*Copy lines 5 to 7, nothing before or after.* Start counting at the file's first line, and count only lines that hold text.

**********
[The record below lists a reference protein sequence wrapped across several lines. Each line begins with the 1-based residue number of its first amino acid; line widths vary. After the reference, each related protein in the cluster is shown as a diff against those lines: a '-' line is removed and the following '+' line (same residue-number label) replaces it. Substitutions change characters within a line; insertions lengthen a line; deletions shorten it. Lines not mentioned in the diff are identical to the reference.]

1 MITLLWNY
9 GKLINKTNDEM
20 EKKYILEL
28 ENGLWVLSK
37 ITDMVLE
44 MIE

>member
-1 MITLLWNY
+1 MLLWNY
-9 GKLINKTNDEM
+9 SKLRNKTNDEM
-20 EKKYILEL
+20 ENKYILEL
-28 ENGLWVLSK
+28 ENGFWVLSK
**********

28 ENGLWVLSK
37 ITDMVLE
44 MIE